OBJECTIVE: The objective of this study was to identify common factors affecting speech perception scores in children with cochlear implants. DESIGN: Speech perception data for 167 implanted children were collected at two cochlear implant centres in Melbourne and Sydney. The data comprised audition-alone scores on open-set word and sentence tests. Children were selected on the basis that they had a Nucleus 22-electrode cochlear implant. The average age of the children was 5 yr. Information was also collected about 12 factors that may have influenced speech perception scores for each child. Analysis of covariance was used to identify factors that significantly affected speech perception scores. Pearson pairwise correlation coefficients were also calculated for all factors analyzed. RESULTS: The analyses in this study identified factors that accounted for 51%, 34%, and 45% of the variance in phoneme, word and sentence perception scores. Scores decreased by 1.4 to 2.4% per year of profound deafness prior to implantation. Children who normally use oral communication scored significantly higher than children normally using sign or simultaneous oral and sign communication. Children implanted in Sydney scored higher on average than children implanted in Melbourne. CONCLUSIONS: The results show that a significant part of the variation in speech perception scores is systematically related to audiological and environmental factors for each child. The reasons for significant differences between children using different communication modes or from different clinics were not identified.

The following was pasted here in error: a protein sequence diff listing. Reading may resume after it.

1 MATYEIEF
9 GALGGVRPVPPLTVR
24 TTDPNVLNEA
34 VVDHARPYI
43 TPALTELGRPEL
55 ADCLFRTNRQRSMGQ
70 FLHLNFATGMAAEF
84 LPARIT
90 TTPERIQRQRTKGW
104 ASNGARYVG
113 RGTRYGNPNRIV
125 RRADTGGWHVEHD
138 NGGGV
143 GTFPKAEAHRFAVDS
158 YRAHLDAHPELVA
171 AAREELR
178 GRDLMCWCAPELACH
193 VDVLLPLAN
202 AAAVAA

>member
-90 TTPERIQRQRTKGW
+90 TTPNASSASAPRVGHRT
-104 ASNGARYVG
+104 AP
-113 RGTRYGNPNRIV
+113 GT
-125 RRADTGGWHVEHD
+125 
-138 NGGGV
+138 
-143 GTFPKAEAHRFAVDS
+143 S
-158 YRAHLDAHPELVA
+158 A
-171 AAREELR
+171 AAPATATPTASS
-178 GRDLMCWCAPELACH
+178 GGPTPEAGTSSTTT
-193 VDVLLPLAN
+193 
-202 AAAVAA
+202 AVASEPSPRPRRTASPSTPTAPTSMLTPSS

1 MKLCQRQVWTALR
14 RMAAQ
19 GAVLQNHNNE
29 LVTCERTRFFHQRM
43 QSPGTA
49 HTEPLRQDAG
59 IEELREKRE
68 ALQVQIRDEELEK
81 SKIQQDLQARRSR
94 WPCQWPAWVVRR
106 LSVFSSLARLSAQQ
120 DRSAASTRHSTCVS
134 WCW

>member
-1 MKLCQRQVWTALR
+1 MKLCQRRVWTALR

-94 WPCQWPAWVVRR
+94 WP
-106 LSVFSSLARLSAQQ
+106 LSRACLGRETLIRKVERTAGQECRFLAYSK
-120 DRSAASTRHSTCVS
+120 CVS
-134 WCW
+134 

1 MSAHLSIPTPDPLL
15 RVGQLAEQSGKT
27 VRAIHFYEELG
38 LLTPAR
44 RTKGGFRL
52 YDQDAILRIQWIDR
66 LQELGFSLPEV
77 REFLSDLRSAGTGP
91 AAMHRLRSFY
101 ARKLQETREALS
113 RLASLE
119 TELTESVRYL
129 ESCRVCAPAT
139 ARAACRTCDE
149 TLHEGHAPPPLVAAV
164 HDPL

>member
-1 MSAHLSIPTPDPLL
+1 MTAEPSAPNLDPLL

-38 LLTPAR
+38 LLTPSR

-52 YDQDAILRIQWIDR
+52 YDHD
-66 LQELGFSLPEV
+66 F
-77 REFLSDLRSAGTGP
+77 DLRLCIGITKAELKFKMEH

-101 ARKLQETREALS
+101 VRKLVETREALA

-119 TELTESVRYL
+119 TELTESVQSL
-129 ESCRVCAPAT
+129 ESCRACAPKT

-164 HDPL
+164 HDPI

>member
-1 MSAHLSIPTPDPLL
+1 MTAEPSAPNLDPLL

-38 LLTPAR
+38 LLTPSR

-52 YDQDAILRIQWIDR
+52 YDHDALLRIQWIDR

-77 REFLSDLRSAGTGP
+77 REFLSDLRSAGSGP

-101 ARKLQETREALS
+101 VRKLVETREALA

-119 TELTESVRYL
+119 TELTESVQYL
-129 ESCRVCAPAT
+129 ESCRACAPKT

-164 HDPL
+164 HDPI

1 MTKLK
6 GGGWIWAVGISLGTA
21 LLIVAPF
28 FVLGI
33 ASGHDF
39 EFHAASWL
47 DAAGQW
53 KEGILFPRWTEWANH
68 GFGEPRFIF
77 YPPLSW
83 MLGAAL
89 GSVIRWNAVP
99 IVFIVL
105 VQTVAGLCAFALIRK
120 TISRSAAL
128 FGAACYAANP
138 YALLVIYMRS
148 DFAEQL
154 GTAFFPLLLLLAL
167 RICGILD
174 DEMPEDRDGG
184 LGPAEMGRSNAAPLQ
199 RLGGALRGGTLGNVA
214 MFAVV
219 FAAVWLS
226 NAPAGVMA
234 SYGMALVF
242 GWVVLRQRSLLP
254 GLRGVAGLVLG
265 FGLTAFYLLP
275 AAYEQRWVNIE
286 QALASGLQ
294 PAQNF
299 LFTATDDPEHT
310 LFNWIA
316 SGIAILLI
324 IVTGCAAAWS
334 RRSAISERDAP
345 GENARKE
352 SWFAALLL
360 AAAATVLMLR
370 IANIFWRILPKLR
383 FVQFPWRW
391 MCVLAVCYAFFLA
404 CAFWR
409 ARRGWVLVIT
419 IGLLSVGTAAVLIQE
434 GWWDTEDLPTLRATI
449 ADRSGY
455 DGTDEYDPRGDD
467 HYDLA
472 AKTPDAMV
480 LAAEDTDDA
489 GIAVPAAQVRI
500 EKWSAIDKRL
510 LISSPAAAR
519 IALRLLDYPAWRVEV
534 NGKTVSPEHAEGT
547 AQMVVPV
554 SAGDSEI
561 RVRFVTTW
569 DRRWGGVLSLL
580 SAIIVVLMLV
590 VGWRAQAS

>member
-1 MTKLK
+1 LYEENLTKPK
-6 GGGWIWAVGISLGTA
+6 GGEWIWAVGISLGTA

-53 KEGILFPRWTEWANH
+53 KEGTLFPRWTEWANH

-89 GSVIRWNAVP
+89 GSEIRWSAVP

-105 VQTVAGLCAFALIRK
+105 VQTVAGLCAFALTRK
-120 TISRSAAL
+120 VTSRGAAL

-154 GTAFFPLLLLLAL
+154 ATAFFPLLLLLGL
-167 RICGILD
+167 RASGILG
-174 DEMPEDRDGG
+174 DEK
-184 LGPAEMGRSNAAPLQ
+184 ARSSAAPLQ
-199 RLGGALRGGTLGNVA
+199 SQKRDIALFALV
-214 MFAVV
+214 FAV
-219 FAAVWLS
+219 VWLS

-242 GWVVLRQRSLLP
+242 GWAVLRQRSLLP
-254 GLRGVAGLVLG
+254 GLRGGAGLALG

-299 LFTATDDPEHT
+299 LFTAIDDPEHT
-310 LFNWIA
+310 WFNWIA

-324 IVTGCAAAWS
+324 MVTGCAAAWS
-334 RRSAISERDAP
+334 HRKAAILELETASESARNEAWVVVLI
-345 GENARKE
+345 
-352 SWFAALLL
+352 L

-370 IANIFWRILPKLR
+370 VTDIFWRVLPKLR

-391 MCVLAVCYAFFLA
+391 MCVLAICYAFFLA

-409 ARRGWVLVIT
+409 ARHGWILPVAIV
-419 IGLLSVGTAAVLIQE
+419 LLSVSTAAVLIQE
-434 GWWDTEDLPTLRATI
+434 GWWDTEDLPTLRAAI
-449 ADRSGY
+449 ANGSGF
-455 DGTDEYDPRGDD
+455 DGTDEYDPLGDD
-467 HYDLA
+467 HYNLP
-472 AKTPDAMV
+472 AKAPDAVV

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    A comparison of a new prototype Tickle Talker with a Tactaid 7
    Galvin, Karyn L. ; Ginis, Jan ; Cowan, Robert S. C. ; Blamey, Peter J. ; Clark, Graeme M. ( 2001)
    This study compared the speech perception enhancement provided by two multichannel tactile aids: a new version of the Tickle TalkerT™ and the Tactaid 7. The subjects' impression of benefit was also examined. In an AB pattern, six adults with hearing impairment used each device daily for approximately 18 weeks and attended 12 training sessions. When tactile information was provided, the group demonstrated a significant enhancement for the perception of words (mean 17.2%) and phonemes (mean 12.9%) in monosyllabic word lists, words in sentences (mean 14.2%) and speech tracking (mean 7.7 wpm). The Tactaid 7 provided a significantly greater enhancement for the perception of words (21 % versus 13.4%), phonemes (16.7% versus 9.1%) and some speech features in monosyllabic word lists. Subjective ratings were slightly higher for the Tactaid 7, and four subjects preferred this device. Either device may be suitable for those not able or willing to have a cochlear implant.
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    The development of speech perception in children using cochlear implants: effects of etiologic factors and delayed milestones